On Friday, an Australian court fined a dozen media companies a total of A$1.1 million ($842,270) for violating a suppression order on publicising former Vatican treasurer George Pell’s conviction for child sexual abuse.
After the state agreed to dismiss all charges against journalists and editors, the 12 media outlets, largely controlled by Nine Entertainment Co (NEC.AX) and Rupert Murdoch’s News Corp (NWSA.O), pled guilty in February to violating the gag order on reporting on the cardinal’s trial and conviction.
Supreme Court of Victoria Justice John Dixon convicted the media firms saying they had “frustrated the suppression order as they diminished its purpose or efficacy by reporting information contrary to the terms of the order”.
Pell’s conviction for abusing two choirboys was overturned in April last year after he was jailed for more than a year. He was the most senior Catholic church official to have gone to prison for child sex assault.
Reporting on Pell’s trial and verdict in 2018 was gagged Australia-wide by the County Court of Victoria to ensure the cardinal received a fair trial on further charges he was due to face. Those charges were later dropped.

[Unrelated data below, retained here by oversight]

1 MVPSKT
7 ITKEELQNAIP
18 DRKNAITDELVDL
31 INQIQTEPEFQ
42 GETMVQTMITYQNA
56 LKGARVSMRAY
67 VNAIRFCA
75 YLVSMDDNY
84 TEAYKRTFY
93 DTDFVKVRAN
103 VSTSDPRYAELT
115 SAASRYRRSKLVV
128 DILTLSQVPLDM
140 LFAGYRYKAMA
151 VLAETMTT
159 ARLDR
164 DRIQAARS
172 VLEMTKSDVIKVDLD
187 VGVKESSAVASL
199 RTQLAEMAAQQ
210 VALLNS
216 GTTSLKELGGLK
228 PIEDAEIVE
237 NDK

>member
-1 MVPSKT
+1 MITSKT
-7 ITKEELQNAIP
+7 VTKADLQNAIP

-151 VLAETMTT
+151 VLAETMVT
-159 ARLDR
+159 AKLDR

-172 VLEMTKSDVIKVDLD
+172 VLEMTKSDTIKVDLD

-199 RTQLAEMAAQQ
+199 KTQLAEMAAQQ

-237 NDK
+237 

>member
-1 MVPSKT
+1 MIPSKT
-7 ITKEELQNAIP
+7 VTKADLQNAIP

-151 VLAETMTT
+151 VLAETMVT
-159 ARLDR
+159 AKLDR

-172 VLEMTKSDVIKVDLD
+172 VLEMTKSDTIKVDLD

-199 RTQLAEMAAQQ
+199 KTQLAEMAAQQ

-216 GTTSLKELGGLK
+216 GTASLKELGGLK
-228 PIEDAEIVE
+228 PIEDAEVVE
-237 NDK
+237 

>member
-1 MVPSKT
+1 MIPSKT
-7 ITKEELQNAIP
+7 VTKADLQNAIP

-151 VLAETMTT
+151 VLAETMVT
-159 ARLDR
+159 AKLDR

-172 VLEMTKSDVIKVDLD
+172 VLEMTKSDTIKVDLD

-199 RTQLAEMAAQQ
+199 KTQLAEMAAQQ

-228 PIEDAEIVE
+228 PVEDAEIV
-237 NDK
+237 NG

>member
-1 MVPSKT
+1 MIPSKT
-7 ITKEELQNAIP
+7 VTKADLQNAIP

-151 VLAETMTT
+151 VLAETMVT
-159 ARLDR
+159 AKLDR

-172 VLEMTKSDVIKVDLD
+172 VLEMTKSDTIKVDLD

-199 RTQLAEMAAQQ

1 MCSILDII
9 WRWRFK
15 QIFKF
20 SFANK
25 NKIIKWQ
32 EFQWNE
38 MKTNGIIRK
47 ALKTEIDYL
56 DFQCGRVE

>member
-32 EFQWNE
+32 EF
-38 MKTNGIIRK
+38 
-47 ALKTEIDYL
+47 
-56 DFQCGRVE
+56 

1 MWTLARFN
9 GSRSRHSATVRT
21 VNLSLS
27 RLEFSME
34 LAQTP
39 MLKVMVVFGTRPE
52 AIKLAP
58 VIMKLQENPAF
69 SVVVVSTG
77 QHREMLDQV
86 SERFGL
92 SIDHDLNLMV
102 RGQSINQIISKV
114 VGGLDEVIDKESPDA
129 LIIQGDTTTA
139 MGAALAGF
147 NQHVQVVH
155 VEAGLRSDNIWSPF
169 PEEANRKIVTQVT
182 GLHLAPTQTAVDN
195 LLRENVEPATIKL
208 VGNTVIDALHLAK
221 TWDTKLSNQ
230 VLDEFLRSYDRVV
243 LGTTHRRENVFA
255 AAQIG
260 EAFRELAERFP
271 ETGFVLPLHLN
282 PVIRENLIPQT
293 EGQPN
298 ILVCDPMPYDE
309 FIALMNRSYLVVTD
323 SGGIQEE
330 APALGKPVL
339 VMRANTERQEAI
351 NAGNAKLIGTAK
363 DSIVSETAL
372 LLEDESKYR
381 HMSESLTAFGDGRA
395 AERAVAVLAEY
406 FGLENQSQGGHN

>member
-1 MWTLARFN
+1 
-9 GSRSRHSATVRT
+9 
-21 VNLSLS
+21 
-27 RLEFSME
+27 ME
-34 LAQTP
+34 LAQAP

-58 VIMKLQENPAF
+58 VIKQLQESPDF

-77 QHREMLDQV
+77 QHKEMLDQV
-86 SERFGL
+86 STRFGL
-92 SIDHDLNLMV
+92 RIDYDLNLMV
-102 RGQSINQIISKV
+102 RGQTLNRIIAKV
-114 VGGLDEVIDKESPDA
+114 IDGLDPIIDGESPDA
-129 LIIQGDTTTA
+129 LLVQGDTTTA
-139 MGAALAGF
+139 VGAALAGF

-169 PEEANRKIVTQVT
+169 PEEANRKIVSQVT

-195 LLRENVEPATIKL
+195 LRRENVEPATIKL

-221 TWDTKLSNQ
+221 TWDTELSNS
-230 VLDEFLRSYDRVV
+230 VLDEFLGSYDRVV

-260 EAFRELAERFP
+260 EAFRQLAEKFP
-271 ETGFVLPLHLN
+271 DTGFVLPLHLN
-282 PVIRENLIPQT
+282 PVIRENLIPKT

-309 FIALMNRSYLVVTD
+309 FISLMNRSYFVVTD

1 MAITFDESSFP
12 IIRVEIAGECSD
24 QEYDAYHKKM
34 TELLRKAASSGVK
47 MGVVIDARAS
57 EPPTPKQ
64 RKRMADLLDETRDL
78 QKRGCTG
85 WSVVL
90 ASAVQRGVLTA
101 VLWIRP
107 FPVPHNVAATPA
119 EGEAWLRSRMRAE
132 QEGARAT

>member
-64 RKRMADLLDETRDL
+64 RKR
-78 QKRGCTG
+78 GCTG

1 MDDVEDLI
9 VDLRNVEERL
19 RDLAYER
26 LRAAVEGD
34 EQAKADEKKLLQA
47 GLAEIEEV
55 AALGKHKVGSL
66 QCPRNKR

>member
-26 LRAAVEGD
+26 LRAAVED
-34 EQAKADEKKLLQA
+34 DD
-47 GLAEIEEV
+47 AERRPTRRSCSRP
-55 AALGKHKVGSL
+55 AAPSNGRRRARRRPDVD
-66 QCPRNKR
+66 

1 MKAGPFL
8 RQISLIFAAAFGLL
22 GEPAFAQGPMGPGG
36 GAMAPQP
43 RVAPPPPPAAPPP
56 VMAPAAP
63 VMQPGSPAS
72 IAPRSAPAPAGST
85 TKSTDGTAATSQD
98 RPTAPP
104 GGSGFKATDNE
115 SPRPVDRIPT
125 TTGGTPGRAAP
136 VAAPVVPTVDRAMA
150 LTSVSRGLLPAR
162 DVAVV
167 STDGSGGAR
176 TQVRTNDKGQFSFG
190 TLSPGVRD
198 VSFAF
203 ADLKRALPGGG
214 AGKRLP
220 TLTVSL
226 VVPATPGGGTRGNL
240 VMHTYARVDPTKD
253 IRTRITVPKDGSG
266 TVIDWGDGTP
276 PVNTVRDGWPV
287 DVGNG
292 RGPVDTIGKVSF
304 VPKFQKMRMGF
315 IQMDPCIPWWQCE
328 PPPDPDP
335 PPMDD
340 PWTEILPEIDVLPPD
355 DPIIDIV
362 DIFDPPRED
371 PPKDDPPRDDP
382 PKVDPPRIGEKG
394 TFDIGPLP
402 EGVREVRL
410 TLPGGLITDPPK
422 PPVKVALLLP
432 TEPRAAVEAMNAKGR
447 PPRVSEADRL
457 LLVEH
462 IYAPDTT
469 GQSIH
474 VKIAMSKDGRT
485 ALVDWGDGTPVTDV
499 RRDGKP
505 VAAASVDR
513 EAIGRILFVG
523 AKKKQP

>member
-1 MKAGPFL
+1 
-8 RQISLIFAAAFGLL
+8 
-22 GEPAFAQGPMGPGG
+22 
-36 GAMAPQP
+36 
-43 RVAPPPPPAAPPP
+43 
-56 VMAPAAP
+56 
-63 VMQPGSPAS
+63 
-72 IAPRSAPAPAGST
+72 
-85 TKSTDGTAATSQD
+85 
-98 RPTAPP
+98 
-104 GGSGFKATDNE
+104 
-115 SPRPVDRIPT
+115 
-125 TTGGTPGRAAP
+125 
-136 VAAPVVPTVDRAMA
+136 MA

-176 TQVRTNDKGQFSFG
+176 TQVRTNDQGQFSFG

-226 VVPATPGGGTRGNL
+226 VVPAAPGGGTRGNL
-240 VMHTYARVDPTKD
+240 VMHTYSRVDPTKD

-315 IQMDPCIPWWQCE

After he was convicted by a jury in December 2018, foreign media published the verdict, naming Pell and the charges, despite the suppression order.
Australian media then published reports saying they were unable to cover major news about an unidentified high-profile person, with some pointing out that the news could be found online.
Dixon on Friday said he did not accept the media’s argument that their breaches of the suppression order were due to an honest but mistaken belief that their reporting would not contravene the order.
He imposed the heaviest total fine on Nine Entertainment’s The Age newspaper, at A$450,000, for two articles and an editorial, while imposing the heaviest single fine on News Corp’s news.com.au website, at A$400,000, for an online article.
The Age and News Life Media “deliberately took a risk by intentionally publishing information derived from the trial to advance a particular purpose – a collateral attack on the role of suppression orders in Victoria’s criminal justice system – that was obviously in conflict with the purpose of the suppression order,” Dixon said in his judgment.
The maximum penalty for a breach of a suppression order is nearly A$500,000 for companies.
Dixon did not accept the state’s argument that in publishing their articles the media were trying to pressure the County Court to lift the suppression order in December 2018, which would have made the breach “egregious and extreme”.
In deciding the penalties, Dixon said he had taken into account the media firms’ agreement to pay A$650,000 to cover the prosecutor’s costs and the media’s “sincere and unreserved apology” to the courts.
Nine Entertainment and News Corp’s Australian arm were not immediately available for comment.